SAS 70 auditing was put into force by the American Institute of Certified Public Accountants in 1992 and is something that has become especially popular in recent years. This has a lot to do with the incredible growth of legislation regarding compliance. An example of a piece of regulation that is focused on compliance is the Sarbanes-Oxley Act of 2002.
You will also find that there are other pieces of legislation such as HIPAA that have been put into place to protect individuals from being violated in some way, particularly in the area of privacy. SAS 70 does the same thing. It keeps individuals from being violated in some way. One way in particular is some sort of private information being released that could be used by others for malicious purposes.
But what does all of this mean and how does an SAS 70 audit protect consumers?
What this means is that there is corporate governance over business practices, especially those practices that could result in a consumer being harmed. The audit ensures that there are no violations taking place and, if there are, those issues can be fixed so that consumers are protected.
Who needs to have an SAS 70 Audit?
If you are required to have an SAS 70 audit, then you probably work in some sort of service organization. You may provide outsourcing services to user organizations. You could be a payroll company that deals with people’s payment information. You could even be a data center providing services to a company. No matter what, you are working in an industry that handles sensitive information. If that information is released in some way, it can find its way into the wrong hands and be used to hurt a company or the consumers who entrust their information to that company.
Where SAS 70 Begins
First of all, if you are an organization that is required to be SAS 70 compliant, you will be asked to do so. You have to ask why it is you need to be compliant and what the long-term expectations are. You have to find out if you are being checked just once, if you have to be evaluated on a yearly basis, and if you need Type II compliance or Type I compliance.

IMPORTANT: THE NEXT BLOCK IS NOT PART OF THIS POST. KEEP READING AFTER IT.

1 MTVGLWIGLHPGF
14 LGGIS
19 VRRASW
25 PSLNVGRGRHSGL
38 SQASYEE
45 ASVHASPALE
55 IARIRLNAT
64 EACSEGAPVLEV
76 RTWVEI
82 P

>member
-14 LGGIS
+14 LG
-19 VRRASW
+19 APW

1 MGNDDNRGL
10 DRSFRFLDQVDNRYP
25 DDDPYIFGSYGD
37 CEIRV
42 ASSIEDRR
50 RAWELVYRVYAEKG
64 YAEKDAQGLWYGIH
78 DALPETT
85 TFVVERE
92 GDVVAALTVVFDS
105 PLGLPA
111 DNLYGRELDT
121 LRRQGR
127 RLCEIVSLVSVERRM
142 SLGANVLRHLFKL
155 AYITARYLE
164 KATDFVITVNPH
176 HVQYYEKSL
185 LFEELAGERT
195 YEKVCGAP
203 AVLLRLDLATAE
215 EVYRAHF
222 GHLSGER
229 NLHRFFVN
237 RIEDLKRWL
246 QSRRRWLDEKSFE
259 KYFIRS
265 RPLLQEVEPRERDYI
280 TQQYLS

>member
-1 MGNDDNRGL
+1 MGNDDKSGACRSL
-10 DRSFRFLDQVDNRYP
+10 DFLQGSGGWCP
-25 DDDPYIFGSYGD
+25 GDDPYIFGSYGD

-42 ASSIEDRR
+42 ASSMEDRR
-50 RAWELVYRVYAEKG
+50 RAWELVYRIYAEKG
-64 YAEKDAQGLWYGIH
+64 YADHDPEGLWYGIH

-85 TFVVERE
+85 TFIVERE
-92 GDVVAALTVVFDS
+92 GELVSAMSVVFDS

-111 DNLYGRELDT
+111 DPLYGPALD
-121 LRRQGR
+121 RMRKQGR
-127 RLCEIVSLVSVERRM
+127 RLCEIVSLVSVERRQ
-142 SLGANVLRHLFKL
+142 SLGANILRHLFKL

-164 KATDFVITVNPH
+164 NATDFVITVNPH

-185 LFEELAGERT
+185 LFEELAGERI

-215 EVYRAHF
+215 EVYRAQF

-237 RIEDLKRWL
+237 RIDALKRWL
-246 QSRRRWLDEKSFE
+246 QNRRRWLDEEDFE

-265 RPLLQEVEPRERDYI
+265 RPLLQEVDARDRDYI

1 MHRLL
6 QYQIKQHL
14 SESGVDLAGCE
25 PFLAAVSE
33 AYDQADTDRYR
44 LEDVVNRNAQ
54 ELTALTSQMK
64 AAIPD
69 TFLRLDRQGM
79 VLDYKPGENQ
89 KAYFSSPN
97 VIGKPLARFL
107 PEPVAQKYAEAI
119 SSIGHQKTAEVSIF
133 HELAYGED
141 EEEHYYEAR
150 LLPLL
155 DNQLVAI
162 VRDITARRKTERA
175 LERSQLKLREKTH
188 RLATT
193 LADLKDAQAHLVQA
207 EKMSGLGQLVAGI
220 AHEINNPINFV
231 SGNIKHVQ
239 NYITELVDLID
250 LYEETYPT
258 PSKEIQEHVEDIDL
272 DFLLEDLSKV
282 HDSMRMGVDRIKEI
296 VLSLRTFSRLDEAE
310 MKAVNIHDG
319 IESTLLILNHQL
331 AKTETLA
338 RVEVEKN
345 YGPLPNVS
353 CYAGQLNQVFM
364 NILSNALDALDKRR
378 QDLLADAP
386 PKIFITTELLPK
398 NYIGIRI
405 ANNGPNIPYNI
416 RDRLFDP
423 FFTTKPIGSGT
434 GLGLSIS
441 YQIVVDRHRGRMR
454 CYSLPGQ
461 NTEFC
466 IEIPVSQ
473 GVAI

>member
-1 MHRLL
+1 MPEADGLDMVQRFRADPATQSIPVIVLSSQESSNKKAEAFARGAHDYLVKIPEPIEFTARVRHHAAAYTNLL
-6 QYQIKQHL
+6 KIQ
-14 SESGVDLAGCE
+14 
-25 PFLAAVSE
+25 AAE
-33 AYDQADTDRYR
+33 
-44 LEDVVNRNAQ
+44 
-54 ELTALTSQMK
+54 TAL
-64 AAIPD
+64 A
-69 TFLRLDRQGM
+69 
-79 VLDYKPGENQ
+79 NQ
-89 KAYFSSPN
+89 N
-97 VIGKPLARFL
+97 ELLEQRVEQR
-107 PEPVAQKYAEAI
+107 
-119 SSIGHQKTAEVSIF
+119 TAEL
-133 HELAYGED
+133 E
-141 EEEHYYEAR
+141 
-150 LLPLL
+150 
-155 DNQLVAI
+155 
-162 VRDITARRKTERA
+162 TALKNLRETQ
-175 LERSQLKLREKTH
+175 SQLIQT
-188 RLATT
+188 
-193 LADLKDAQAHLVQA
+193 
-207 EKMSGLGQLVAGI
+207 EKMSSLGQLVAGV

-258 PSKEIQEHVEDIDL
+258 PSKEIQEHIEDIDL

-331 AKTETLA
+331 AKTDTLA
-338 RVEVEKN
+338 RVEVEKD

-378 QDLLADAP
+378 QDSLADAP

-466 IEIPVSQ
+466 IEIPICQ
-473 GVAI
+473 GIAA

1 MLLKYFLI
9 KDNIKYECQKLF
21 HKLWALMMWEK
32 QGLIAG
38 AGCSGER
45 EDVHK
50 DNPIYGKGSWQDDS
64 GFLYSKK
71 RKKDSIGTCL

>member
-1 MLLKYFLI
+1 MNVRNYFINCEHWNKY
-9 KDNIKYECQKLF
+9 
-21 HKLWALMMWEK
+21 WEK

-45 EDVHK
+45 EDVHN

The difference between Type I compliance and Type II is that the Type II audit is more extensive than Type I. Whether or not you need to have a Type II audit depends on what the entity requiring your compliance tells you. They may find that you need a more extensive audit to check the various parts of your business.
Your logical security, network security, physical security, executive tone, human resources, the life cycle of your systems development, environmental security, incident management, and so much more are checked for compliance. These are all components that contribute to the safety of those who work for your company and of those who are customers of your company.
So it is fair to say that if you work in the services industry, you may be asked to be SAS 70 compliant, especially if you handle consumer information such as credit card information, social security numbers, and other personal information. If you hold personal internal information that belongs to another company, you will be asked to be SAS 70 compliant. Not being compliant repeatedly could result in the closure of your operation because that is putting consumer information at risk. So it is better to find out what needs to be done to become compliant from the very beginning so that there is nothing to have to worry about if a future audit is to take place.
Source by S. Kate Hobbs